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The Story of the Syamantaka Jewel (Mani)

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The Story of the Syamantaka Jewel (Mani)
Sri Shuka the son of Sri Veda Vyasa was relating Bhagavata Purana – the exploits of Lord Vishnu-Narayana, in his various avatars entered into to save His devotees from Evil and in some cases to bring forth the right behavior of a true devotee for the benefit of lay worshippers.

The Story of the Syamantaka Jewel occurs in the 56th Chapter of the Tenth Canto of Bhagavata Purana which details the exploits of Krishna.
Krishna was ruling over Dwaraka, when one day, Krishna’s heralds brought the news that The Sun was coming to visit him. Krishna was playing dice with his friends. Krishna heard the news and laughed at them and said. “No, it is not The Sun who is coming to visit but Satrajit wearing the Syamantaka Jewel. This jewel was a special gift Sun-God made to Satrajit as he was a very dear devotee of his.” Earlier Satrajit had declined to show the jewel to Krishna for fear that if Krishna asked it to be gifted to him, he will be forced to refuse and thus as a vassal he would incur the wrath or at least the displeasure of the King.

The special character of the Syamantaka was that every day it created a Gold pellet equal to eight times of its own weight. Further wherever the jewel is worshipped or worn on person with respect, it would prevent famines, floods or other natural calamities from happening.
Once Satrajit’s brother Prasena happened to wear this Jewel and mounting a horse he went to the forest for hunting. In the forest he and his horse were killed by a lion. The lion picked up the jewel and went to its den. The lion was spotted by a Bear called Jambavaan, who was living in a Bear-hole not far from the lion’s den. He killed the lion and carried the Jewel to his hole where he made it a plaything for his kid son.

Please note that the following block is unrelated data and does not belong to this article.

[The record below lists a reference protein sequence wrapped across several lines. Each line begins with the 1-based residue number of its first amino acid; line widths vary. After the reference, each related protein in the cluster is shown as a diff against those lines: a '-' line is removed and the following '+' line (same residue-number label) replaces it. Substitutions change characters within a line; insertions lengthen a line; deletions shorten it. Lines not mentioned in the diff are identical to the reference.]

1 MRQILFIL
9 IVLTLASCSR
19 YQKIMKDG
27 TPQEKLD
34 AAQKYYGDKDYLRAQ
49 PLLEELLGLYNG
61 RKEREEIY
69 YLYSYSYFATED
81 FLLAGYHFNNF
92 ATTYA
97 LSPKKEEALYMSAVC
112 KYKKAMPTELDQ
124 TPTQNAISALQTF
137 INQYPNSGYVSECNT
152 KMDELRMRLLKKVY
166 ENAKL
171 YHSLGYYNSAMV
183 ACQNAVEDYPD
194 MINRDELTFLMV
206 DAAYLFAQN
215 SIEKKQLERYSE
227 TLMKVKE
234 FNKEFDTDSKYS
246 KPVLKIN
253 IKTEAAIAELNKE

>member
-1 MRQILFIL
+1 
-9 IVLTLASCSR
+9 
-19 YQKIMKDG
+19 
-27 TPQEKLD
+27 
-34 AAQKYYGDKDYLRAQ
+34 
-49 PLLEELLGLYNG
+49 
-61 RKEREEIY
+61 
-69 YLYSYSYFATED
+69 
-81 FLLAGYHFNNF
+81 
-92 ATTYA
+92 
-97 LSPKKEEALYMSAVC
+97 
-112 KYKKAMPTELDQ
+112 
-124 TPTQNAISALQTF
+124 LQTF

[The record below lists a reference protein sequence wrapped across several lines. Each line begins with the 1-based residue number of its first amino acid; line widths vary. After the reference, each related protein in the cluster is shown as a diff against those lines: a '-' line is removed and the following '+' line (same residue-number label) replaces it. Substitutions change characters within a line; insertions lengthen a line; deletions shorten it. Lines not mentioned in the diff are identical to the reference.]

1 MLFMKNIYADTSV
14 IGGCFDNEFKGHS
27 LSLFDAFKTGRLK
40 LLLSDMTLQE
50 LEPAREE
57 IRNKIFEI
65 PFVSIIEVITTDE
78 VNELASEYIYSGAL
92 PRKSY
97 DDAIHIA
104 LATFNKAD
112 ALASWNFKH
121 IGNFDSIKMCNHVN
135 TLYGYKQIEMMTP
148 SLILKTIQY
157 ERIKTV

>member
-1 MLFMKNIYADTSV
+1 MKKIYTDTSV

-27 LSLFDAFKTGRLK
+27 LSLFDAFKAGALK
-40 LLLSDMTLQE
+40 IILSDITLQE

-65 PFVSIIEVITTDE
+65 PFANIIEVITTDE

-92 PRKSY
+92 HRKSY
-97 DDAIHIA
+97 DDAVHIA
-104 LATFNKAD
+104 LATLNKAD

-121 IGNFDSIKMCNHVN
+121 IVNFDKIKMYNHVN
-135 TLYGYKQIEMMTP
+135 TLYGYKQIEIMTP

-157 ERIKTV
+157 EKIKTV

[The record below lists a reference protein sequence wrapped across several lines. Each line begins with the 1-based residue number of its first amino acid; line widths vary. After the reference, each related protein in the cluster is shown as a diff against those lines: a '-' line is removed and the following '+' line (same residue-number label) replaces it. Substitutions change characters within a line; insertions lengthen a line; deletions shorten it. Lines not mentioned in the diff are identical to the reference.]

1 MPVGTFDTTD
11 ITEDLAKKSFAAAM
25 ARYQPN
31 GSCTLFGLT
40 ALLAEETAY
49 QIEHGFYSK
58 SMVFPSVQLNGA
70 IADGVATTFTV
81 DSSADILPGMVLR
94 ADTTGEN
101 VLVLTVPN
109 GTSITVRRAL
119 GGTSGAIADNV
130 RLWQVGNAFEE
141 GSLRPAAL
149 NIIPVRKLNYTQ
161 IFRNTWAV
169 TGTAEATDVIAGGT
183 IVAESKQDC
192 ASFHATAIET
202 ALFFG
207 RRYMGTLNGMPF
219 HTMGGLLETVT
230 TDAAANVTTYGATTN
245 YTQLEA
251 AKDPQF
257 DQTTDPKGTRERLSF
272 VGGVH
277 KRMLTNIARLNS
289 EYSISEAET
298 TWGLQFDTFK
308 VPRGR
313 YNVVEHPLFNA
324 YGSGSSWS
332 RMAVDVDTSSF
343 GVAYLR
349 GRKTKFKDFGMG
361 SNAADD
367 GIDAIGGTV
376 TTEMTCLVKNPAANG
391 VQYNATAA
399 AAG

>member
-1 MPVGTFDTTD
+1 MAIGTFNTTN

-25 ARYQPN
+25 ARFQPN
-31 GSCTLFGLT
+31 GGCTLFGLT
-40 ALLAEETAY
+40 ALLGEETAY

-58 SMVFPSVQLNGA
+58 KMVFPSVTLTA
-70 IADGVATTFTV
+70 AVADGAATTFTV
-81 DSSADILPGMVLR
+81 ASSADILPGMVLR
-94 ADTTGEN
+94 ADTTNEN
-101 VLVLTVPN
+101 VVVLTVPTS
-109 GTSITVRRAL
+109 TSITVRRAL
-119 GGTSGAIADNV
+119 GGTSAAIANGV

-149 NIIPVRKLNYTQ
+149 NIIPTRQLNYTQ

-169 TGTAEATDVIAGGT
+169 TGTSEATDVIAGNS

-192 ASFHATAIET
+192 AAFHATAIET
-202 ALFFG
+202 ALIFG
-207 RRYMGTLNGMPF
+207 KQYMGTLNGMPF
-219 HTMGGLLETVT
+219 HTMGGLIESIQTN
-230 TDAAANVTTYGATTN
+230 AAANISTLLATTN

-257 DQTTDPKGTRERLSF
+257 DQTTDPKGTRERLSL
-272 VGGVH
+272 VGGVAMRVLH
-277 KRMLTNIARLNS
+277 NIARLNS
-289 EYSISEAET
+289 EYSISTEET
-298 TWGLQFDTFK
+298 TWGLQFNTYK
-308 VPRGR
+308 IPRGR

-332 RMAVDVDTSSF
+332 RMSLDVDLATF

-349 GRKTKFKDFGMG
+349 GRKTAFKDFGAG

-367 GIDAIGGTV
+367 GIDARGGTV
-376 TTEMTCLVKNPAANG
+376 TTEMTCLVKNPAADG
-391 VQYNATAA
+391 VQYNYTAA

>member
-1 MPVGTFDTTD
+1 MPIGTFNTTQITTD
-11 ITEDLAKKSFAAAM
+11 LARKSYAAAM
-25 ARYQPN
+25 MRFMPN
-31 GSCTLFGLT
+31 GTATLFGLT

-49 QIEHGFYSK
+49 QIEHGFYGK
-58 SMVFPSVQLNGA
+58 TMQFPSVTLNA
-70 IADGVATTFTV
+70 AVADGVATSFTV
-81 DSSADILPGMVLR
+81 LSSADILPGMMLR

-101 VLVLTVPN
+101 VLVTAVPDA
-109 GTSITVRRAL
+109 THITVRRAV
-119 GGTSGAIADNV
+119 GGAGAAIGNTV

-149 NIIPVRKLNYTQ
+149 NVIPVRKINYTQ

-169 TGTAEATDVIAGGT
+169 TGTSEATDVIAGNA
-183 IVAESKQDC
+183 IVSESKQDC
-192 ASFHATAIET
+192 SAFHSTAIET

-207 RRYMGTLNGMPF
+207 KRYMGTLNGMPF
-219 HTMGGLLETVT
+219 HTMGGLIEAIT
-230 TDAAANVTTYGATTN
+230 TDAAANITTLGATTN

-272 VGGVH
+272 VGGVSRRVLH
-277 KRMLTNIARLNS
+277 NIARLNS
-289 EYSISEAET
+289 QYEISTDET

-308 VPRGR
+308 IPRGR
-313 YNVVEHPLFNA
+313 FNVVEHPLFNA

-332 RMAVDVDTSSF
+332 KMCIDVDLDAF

In the meanwhile, Satrajit finding that his brother had not returned home made it public that Krishna might have abducted his brother Prasena for the jewel. The hearsay traveled fast and reached the ears of Krishna. Krishna felt obliged to clear himself of the blame- obviously a false accusation- by getting to the root of the business. He went with a search party and tracked the Jewel to the Bear’s Hole. Finding that it was dingy and dark inside asked the people to wait outside for him and entered the bear-hole alone. He saw that a child was playing with the Jewel. So, he went to his side with the idea of snatching it from him. Seeing an intruder, the nurse cried for help. Jambavan came rushing in and picked up a fight with Krishna.

The fight went on for 28 days. They fought with everything at their command- trees, boulders and weapons and finally settled down to fists and blows. Seeing that Krishna was not tiring even after 28 days, Jambavan felt He was no ordinary man. He requested the Lord to reveal himself. Krishna did so and revealed Himself in the form of Rama to whom Jambavan was devoted. Jambavan realized his mistake and after begging His pardon gave the jewel in a platter to Him. Along with that Jambavaan gave his daughter Jambavati in marriage to Krishna.
Meanwhile the people (the search party that accompanied Krishna) went back thinking that the Lord would have succumbed to the bear and left for the city, grieving for his fate. Once in the city, they even conducted obsequies for Him. Krishna surprised them by not only returning back victorious, but with a bride in tow! There was celebration to which Satrajit was invited and he was presented the Syamantaka Jewel with all honors, and the report of what had happened to finest detail. Satrajit obviously felt extremely sorry for having falsely accused Krishna and sullied his reputation. He made amends by not only offering the Syamantaka Jewel, but his dear and beautiful daughter Satyabhama, in marriage to Lord Krishna. Thus, did Krishna not only clear the blame but was also blessed with two wives out of this exploit of His.

However, Krishna wanted to know how and why he had to come by this false accusation and why he had to go through the whole gamut of experiences. He called Sage Narada, the Wanderer of the Three Worlds, to tell him the reason.